The Difference Between Halvah and Tahini

A guide to two tasty Middle Eastern sesame products.

Halvah is a sweet treat that is almost universally beloved by Jews from around the world. Even in many American grocery stores you can find packaged halvah, and Israel is well known for the rows upon rows of beautiful and varied halvah flavors featured in its many outdoor markets.

We recently had the chance to spend time with Rachel Simons of Seed + Mill, an artisanal tahini and halvah company located in New York City’s Chelsea Market, who shared some important and interesting facts about tahini and halvah.

What is tahini?

Tahini is quite simple: It is ground sesame seeds. Just like ground peanuts create peanut butter, ground sesame seeds creates a rich, sweet and savory paste that is delicious and versatile. Not all sesame seeds are created equal, and, according to Rachel, the best-quality tahini is made from Ethiopian sesame seeds. When ground, they have a delicious nuttiness with a natural sweetness. You can read this to learn more about tahini.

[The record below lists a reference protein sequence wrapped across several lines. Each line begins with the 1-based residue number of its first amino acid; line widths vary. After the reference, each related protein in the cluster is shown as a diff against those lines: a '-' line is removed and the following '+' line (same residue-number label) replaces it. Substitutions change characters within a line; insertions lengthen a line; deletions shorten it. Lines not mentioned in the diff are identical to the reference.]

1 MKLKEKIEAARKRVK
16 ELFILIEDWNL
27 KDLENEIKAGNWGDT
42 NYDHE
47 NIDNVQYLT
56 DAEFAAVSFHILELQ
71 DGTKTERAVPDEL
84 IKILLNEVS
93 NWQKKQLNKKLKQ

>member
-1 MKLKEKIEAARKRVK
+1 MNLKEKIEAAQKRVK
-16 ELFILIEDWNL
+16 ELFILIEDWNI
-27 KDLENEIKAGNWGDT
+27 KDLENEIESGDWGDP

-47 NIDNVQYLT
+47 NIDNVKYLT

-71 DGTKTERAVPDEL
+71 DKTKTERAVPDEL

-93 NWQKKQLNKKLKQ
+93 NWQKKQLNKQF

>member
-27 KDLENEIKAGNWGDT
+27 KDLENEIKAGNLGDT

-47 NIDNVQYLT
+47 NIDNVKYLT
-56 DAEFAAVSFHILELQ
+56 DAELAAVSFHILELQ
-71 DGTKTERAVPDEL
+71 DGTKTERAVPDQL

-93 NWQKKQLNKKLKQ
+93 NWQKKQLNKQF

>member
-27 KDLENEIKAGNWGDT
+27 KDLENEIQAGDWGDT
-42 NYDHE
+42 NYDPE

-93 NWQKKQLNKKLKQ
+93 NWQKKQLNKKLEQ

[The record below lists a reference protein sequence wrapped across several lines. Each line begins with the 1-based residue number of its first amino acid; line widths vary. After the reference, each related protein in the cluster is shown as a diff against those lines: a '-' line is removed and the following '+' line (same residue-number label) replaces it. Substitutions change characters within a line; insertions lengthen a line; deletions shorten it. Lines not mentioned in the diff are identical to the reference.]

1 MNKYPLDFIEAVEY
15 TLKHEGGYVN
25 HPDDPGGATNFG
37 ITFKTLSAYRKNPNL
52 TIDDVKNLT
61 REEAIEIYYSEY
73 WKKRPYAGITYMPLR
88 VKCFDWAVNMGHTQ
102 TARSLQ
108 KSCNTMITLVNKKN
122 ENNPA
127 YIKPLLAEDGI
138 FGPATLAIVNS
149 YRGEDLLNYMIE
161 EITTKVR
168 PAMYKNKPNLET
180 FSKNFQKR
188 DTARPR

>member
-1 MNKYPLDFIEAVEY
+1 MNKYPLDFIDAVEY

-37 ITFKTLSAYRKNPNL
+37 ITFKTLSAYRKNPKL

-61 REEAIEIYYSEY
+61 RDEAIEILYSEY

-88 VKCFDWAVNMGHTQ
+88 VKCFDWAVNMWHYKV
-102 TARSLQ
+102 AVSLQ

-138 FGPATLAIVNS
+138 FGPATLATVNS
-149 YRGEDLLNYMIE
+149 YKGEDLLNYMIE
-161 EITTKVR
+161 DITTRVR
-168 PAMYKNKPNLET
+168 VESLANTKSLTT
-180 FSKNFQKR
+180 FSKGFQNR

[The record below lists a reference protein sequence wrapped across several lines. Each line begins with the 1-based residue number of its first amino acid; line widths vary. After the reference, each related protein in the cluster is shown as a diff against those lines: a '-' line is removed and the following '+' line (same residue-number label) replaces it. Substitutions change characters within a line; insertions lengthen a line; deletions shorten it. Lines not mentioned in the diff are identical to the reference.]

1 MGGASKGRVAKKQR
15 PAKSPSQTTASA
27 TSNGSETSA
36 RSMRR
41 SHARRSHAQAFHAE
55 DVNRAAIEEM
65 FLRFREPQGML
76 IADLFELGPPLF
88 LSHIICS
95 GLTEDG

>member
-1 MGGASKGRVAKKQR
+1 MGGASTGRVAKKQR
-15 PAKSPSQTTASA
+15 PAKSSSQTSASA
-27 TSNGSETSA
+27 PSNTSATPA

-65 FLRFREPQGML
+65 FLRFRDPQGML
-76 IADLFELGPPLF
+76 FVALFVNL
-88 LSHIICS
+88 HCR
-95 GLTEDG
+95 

What should you look for when you buy tahini?

Let’s say you can’t make it to Seed + Mill (though you can order from its website) and you want to buy tahini at the grocery store. Rachel says you should check for freshness. While tahini has a long shelf life (it can remain in your pantry for 2-3 years), if you see that the tahini has already separated, with a thick layer of oil on top, it is not fresh and not ideal to purchase.

Where should you store tahini?

While you can store it at room temperature, Rachel strongly recommends storing it in the fridge for sanitary reasons. But the answer is really either. And when the tahini fibers and oil do separate over time (which they will), just give it a good stir before using.

What can you do with tahini?

The question is really: What can’t you do with tahini! It can be savory, it can be sweet. It can be simply¬†drizzled over roasted vegetables, made into a salad dressing or even added to baked goods like gluten-free tahini and halvah brownies and tahini chocolate breakfast buns. It can also be drizzled on top of ice cream, like in this labneh ice cream sundae, or as Rachel demonstrates in the video below.

So, what is halvah?

Halvah, which literally means “sweet” in Arabic, is made by mixing tahini and sugar at a high temperature. Other flavors are often added, including coffee, marble, pistachio, cardamom and white chocolate. Seed + Mill prides itself on bringing contemporary flavors like ginger, sea salt and chocolate, and even pumpkin spice to its halvah offerings.

Watch the full video below, but get ready to drool over all the beautiful halvah and other creations. Still hankering for more ways to eat tahini? Check out these 21 Ways To Eat Tahini, Beyond Hummus.


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